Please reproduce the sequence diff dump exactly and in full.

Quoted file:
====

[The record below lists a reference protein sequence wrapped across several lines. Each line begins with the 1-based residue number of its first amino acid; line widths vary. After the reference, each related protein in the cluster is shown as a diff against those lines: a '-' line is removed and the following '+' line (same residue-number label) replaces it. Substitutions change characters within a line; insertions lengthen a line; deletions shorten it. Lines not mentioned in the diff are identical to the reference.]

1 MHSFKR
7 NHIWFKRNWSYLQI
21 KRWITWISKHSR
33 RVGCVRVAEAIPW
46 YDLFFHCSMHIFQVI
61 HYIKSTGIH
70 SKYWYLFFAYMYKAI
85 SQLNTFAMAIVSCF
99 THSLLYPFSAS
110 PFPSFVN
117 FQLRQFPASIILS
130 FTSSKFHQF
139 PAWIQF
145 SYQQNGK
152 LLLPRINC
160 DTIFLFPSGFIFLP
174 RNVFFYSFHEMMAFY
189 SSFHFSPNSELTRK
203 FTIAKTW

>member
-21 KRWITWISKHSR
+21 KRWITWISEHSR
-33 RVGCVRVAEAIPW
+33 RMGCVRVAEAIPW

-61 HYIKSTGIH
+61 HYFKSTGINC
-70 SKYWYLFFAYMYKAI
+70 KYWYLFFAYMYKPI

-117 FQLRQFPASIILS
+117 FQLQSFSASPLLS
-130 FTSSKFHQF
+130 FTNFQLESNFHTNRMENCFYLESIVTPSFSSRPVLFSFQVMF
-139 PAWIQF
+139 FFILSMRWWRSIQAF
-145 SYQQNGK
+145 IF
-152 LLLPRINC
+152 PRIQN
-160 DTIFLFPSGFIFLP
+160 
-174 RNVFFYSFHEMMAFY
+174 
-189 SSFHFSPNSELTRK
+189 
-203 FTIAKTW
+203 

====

[The record below lists a reference protein sequence wrapped across several lines. Each line begins with the 1-based residue number of its first amino acid; line widths vary. After the reference, each related protein in the cluster is shown as a diff against those lines: a '-' line is removed and the following '+' line (same residue-number label) replaces it. Substitutions change characters within a line; insertions lengthen a line; deletions shorten it. Lines not mentioned in the diff are identical to the reference.]

1 MHSFKR
7 NHIWFKRNWSYLQI
21 KRWITWISKHSR
33 RVGCVRVAEAIPW
46 YDLFFHCSMHIFQVI
61 HYIKSTGIH
70 SKYWYLFFAYMYKAI
85 SQLNTFAMAIVSCF
99 THSLLYPFSAS
110 PFPSFVN
117 FQLRQFPASIILS
130 FTSSKFHQF
139 PAWIQF
145 SYQQNGK
152 LLLPRINC
160 DTIFLFPSGFIFLP
174 RNVFFYSFHEMMAFY
189 SSFHFSPNSELTRK
203 FTIAKTW

>member
-21 KRWITWISKHSR
+21 KRWITWISEHSR
-33 RVGCVRVAEAIPW
+33 RMGCVRVAEAIPW

-61 HYIKSTGIH
+61 HYFKSTGINC
-70 SKYWYLFFAYMYKAI
+70 KYWYLFFAYMYKPI

-117 FQLRQFPASIILS
+117 FQLQSFSASPLLS
-130 FTSSKFHQF
+130 FTNFQLESNFHTNRMENCFYLESIVTPSFSSRPVLFSFQVMF
-139 PAWIQF
+139 FFILSMRWWRSIQAF
-145 SYQQNGK
+145 IF
-152 LLLPRINC
+152 PRIQN
-160 DTIFLFPSGFIFLP
+160 
-174 RNVFFYSFHEMMAFY
+174 
-189 SSFHFSPNSELTRK
+189 
-203 FTIAKTW
+203 